The Swedish Language Council has removed "ogooglebar", or "ungoogleable," from its annual list of new words after pressure from Google to respect its trademarks.
The term was included on the council's latest list of new words that have started to make their way into the Swedish language. It is used to describe something that can not be found on the Web using a search engine. But since the list was published in December, Google has worked to influence the council's use of the word, the council said on Tuesday in a statement entitled "Google does not own the language!"
Google wanted to amend the definition of the word and also have the council add a disclaimer to the list of new words to make it clear that Google is a trademark. But that didn't sit well with the council, which has decided to remove the word.
The Language Council doesn't have the time or the energy to pursue the lengthy process that Google is trying to start, according to the council's head, Ann Cederberg. It does not want to compromise and change the definition to what Google wants; that would go against its principles, she said. Google has forgotten one thing: Language development does not care about trademark protection, she added.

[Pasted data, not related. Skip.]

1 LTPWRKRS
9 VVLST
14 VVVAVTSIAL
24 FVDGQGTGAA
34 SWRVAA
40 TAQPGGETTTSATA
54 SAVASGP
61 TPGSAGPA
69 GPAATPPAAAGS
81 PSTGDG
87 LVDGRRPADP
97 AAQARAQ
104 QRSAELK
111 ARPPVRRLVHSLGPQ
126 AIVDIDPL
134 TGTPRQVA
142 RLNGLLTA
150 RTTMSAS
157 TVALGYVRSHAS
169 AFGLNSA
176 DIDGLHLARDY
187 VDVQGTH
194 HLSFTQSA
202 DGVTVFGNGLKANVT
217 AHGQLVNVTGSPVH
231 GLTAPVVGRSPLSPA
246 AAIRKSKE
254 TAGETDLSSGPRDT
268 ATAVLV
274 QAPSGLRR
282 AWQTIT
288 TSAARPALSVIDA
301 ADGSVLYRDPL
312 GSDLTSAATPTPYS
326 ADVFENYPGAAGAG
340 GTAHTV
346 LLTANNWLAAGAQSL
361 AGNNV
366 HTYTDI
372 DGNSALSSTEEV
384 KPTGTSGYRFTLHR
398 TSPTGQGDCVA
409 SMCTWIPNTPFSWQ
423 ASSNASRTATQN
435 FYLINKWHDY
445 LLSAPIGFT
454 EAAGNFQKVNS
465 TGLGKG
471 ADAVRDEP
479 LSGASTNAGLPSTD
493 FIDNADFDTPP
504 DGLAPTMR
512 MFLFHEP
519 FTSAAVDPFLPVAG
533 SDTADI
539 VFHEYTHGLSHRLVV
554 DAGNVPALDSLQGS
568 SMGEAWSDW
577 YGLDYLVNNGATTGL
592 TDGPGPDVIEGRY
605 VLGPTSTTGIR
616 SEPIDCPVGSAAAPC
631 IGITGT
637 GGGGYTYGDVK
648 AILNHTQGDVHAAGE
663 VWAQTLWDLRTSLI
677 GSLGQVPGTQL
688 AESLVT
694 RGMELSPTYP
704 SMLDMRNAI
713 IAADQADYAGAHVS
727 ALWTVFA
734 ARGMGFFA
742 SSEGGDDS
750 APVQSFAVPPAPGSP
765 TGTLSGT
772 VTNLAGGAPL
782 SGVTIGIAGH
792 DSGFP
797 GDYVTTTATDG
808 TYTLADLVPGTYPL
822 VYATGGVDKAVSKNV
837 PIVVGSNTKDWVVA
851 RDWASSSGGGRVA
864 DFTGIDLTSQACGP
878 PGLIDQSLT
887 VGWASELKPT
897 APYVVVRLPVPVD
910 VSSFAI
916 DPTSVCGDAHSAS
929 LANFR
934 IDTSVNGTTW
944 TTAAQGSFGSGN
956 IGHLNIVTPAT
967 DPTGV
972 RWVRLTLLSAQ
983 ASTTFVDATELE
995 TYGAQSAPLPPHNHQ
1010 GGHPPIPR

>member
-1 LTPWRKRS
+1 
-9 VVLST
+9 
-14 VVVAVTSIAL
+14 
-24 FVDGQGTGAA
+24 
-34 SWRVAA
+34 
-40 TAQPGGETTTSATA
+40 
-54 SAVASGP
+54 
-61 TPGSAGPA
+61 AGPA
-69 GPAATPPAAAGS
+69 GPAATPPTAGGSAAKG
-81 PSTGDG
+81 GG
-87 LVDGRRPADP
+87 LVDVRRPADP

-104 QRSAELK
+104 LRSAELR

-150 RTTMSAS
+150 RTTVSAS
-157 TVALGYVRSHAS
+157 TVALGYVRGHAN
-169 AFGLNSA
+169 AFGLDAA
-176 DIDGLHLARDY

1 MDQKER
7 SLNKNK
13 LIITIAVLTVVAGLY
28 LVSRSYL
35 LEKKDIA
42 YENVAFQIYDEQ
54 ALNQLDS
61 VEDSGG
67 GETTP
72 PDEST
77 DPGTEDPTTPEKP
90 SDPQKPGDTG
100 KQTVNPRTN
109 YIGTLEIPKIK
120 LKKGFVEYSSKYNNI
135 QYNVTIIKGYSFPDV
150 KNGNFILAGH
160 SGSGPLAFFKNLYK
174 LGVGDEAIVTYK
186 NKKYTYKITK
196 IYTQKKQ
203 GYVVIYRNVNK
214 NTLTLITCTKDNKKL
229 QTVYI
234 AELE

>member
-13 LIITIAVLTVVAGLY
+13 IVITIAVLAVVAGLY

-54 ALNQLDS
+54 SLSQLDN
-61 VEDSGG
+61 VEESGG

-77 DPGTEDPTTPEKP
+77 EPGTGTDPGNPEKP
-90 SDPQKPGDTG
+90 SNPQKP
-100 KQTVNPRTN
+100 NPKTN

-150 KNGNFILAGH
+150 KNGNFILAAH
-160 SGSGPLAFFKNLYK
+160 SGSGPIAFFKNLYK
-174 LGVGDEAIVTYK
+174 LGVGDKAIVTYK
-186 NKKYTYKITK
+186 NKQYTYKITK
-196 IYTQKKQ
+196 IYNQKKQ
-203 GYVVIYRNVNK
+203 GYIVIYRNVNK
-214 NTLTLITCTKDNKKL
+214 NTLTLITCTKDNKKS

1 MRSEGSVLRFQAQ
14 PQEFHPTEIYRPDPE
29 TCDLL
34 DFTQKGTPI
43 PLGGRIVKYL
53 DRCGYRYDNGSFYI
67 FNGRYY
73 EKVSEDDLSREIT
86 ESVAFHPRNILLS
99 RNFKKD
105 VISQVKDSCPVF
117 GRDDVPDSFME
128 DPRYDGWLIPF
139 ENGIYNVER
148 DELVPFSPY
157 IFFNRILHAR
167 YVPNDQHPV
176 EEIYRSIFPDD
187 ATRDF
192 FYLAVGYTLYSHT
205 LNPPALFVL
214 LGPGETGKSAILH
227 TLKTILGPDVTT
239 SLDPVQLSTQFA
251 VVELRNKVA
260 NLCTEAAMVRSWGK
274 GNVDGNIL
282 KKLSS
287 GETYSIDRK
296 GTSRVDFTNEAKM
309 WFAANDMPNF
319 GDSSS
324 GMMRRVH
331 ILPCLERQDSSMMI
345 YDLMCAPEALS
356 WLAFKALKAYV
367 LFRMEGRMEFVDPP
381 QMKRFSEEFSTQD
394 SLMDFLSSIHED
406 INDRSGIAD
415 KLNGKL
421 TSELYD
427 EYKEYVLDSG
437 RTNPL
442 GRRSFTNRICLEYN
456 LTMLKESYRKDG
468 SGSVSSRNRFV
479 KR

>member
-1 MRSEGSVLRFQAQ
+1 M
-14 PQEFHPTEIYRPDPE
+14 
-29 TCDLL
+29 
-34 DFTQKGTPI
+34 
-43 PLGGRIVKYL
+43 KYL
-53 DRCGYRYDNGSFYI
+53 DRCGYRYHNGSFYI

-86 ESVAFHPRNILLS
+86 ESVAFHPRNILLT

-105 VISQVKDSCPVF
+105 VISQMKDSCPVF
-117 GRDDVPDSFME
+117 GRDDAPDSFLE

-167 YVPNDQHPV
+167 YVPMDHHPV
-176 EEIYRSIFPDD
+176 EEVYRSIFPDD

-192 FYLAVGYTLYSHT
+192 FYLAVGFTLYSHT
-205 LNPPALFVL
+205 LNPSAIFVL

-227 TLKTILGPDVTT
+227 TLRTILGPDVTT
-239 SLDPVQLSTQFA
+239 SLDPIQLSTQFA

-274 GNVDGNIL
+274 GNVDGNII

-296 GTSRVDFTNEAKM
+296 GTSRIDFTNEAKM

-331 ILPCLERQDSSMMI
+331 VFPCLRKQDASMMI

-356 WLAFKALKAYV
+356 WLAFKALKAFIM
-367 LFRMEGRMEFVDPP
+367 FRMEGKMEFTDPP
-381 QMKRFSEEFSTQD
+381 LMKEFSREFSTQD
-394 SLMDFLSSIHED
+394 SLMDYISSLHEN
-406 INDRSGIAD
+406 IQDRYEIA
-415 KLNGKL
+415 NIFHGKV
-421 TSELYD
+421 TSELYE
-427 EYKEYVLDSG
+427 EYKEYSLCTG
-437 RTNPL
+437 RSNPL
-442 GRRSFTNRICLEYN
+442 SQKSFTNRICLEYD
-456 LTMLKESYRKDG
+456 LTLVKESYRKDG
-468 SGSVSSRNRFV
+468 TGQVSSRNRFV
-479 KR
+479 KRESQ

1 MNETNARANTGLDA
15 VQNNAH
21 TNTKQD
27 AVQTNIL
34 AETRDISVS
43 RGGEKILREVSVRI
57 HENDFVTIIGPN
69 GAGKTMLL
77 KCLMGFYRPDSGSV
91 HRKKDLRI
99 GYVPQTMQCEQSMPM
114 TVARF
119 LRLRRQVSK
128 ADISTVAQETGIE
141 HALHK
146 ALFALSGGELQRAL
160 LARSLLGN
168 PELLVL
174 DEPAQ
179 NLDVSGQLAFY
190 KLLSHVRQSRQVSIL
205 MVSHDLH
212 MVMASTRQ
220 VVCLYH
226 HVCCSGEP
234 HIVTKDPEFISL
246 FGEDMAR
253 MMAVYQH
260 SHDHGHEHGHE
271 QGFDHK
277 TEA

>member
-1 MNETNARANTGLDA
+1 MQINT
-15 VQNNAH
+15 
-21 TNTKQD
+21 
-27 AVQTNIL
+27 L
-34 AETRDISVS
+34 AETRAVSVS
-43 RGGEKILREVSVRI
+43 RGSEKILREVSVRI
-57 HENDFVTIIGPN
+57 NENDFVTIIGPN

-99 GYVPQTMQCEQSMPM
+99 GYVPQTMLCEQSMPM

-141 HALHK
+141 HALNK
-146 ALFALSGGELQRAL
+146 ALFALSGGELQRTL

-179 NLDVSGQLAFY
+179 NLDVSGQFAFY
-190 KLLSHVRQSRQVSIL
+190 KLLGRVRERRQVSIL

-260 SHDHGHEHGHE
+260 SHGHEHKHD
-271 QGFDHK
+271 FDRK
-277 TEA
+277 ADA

The Language Council is the primary institution for language cultivation in Sweden. Its mission is to monitor the development of spoken and written Swedish and the use and status of all other languages spoken in the country, according to its website.
Google hasn't replied to questions for a comment.
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This story, "Swedish language council removes 'ungoogleable' after pressure from Google" was originally published by IDG News Service .